A Himalayan Legend - 2
The day came when the Nangali were to descend with their God to re-enact, after a lapse of years, the ancient ritual of their tribe. A ceremonial guard of Vedmagoni warriors was sent up to escort the statue and to ensure that the priests made no premature alterations to its monetary value. Sedemichra encased the statue in a wooden case, in full view of the guards. The bearers took the case over the mountains along an ancient ceremonial route that led over a remote pass before descending steeply to the valley.
At the summit of the pass the priest called a halt. It was still before dawn and it would be dangerous to descend in the dark. The team rested for two hours before a small fire. Then, when the sun was well up they commenced the descent.
As the wooden case was borne into the main square of the old capital it was immediately surrounded by a force of the Vedmagoni, dressed in ceremonial robes that could be discarded at a nod from their leader, to allow unimpeded use of their weapons. Sedemichra bowed before the king and asked permission for his people to make a ceremonial dance before unveiling the statue.
The king assented and the priest called on the musicians and the dancers to begin. The elaborate knot dance is shown in an old painting on goatskin, part of the fragmentary saga of the tribe, which is known as the Nangayat and is preserved in caves in the mountains.
The rythm accelerated, the dancers became frenzied, the music louder and more sombre. The reed pipes and the narrow wooden trumpets of the mountain people combined to give a hypnotic quality to the music. The dance reached its climax with the dancers delivering their ends of the ropes to the priest. He handed the bundle to the king and said:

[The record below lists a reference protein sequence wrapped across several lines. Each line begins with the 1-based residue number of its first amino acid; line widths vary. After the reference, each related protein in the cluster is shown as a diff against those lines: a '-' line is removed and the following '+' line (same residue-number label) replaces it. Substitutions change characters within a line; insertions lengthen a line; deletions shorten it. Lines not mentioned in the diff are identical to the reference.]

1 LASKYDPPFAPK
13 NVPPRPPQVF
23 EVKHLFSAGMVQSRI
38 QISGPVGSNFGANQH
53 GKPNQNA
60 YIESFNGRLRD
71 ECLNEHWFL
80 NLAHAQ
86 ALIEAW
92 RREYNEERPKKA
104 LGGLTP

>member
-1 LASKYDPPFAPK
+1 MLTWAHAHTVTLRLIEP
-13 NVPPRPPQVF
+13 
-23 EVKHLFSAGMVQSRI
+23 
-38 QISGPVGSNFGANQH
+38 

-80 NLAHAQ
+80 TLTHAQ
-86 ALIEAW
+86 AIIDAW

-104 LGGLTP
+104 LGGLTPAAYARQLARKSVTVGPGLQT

'Pull the sacred cords and the statue will be revealed'.
The king tugged at the cluster of yellow ropes and the cunning knots instantly unravelled. The sides and top of the box fell away and the statue was revealed. Water was pouring from the silver eyes and staining dark the grey, weathered wood of the face and breast. The king turned pale, his soldiers gasped in apprehension. The priest stepped forward and spoke in a high and resonant voice: 'The god has delivered judgement on the invader of the country which he guards with merciless power. Unless you and all your people leave the lands of the Nangali before midnight his awful vengeance will be unleashed'.
And so it was that with haste and confusion the Vedmagoni fled the land of the Nangali and the tribe regained their fertile meadows by the Ramagashana river.
That was the story I read in the notes and sketches of Wilhelm Froschfeld. He did not believe the story as a magic event. He attributed the first episode of weeping of the god, as we would, to condensation of water vapour from the warm steamy sickroom on the silver eyeballs, still cold from the mountain air. He was, however, puzzled by the apparently deliberate delay in unveiling the statue before the king of the Vedmagoni. The dance would certainly have built up the dramatic tension but Froschfeld discerned a physical reason for the delay. He thought that the priest had made a hollow in the top of the box which was filled with snow during the halt on the mountain top. The snow later melted and dripped through holes in the box. He realized the difficulty in orienting the box exactly enough to ensure an accurate drip onto the eyeballs and suggested that the priest had fixed slender threads from holes in the lid to the eyes, to conduct the meltwater. The dramatic and explosive unveiling had ripped away these threads, which would have been unnoticed among so many other ropes.
At this point in my studies in the library the rain had eased and I hastened to catch my train.
As I gazed out at the rain-greyed north German plain I conceived an alternative, much simpler explanation for the miraculous scaring away of the Vedmagoni. My version relies on a consideration of the way in which wood interacts with water vapour in the air.
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